In recent certification decisions, BC courts have demonstrated a willingness to permit plaintiffs to amend their materials and re-apply for certification, often with substantial guidance from the court on the scope of the amendments. In Winter v. British Columbia, the BC Supreme Court once again permitted such a re-drafting, though in this case imposing a strict time limit and indicating that this would be the plaintiff’s final opportunity to amend.[1]

Winter is a potential class action involving former employees of the British Columbia College of Teachers. In January 2012, the Province dissolved the College and replaced it with the Teacher Regulation Branch of the Ministry of Education.[2] Most of the employees of the College were offered and accepted employment with the Ministry upon dissolution of the College. Ms. Winter now seeks to certify a class action to recover the severance payments stipulated in the employees’ original employment contracts with the College.[3]

At the certification hearing, the Province argued that the claims did not raise common issues, the class action was not a preferable proceeding, and the plaintiff had not produced a workable litigation plan as required by s. 4(1)(e)(ii) of the Class Proceedings Act.

The court agreed that the plaintiff’s proposed common issues were too general and superficial for the purposes of certification. In rejecting the plaintiff’s common issues, however, the court also expressed “considerable sympathy” for the plaintiff’s submission that the claim should be amenable to a class action proceeding. The court then identified some of the common legal and factual issues that might be appropriate for certification.[4]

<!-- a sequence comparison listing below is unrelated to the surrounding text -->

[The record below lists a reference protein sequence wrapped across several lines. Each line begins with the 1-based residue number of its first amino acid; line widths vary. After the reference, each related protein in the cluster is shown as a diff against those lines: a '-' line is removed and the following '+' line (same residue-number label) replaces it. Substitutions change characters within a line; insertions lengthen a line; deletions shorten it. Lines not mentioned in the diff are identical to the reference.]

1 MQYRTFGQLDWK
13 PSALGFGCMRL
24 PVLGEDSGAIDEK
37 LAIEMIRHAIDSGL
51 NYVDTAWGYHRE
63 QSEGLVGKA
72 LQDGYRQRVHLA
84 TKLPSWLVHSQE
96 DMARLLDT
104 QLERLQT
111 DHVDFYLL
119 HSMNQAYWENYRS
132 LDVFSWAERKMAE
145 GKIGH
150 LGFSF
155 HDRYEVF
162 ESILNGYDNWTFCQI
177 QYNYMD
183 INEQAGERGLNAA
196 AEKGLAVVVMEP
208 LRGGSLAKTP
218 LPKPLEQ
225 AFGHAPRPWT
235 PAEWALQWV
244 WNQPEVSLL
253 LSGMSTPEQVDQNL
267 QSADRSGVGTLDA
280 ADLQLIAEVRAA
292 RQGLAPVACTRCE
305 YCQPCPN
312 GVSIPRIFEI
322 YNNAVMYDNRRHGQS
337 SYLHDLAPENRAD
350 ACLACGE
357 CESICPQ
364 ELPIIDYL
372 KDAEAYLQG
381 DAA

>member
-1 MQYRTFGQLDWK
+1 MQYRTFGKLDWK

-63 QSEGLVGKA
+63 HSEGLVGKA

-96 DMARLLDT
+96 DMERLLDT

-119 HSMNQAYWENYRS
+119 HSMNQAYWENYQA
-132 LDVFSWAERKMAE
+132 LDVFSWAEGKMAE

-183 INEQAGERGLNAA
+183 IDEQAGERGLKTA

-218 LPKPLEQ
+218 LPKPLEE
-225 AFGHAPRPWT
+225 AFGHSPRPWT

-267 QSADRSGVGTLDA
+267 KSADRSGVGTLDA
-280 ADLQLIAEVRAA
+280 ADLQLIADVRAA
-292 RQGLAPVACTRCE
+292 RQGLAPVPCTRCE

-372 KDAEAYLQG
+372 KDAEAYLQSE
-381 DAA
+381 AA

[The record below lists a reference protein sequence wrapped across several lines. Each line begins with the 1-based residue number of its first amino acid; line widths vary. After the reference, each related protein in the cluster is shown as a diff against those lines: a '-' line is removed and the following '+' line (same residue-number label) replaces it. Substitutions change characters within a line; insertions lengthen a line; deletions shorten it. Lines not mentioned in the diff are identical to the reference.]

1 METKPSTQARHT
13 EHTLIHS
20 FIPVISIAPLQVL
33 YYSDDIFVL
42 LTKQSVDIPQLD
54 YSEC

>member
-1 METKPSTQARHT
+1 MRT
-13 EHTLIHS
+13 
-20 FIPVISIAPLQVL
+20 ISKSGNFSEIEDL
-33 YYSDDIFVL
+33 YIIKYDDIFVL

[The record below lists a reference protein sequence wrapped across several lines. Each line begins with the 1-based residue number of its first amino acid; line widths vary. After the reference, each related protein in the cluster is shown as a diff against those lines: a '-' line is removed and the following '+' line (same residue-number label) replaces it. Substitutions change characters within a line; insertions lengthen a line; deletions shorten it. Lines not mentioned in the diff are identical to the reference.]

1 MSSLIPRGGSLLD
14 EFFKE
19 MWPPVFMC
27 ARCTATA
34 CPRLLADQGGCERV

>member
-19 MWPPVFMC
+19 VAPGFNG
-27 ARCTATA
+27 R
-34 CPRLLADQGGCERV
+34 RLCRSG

The court also rejected the Province’s challenge to the plaintiff’s litigation plan, explaining that the Province’s objections were not supported by existing case law. Though the plan did not set out concrete proposals, it was sufficient for the time being and could be clarified at future case management conferences.[5]

In the result, the court agreed with the Province “that perpetual re-drafting must be discouraged and that there must come a point at which the procedural guillotine must fall”. The court granted the plaintiff 60 days to file a restatement of the common issues for certification. If the plaintiff failed to file a restatement, the certification application would be dismissed.[6]

Our comments

This case illustrates the challenges facing defendants who oppose certification on the basis of the proposed common issues or litigation plan. Here, the opportunity to amend was clearly motivated by the court’s sympathy for the claim as a whole and its suitability for a class action proceeding.[7] While this case represents another example of courts continuing to assist plaintiffs in meeting the certification requirements, the court’s recognition of the importance of finality is a welcome development.